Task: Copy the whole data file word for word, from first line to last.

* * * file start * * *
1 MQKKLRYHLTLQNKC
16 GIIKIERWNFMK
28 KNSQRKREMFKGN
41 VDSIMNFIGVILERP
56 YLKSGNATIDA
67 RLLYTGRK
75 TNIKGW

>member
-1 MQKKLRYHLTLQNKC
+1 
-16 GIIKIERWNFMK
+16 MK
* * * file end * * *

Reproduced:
1 MQKKLRYHLTLQNKC
16 GIIKIERWNFMK
28 KNSQRKREMFKGN
41 VDSIMNFIGVILERP
56 YLKSGNATIDA
67 RLLYTGRK
75 TNIKGW

>member
-1 MQKKLRYHLTLQNKC
+1 
-16 GIIKIERWNFMK
+16 MK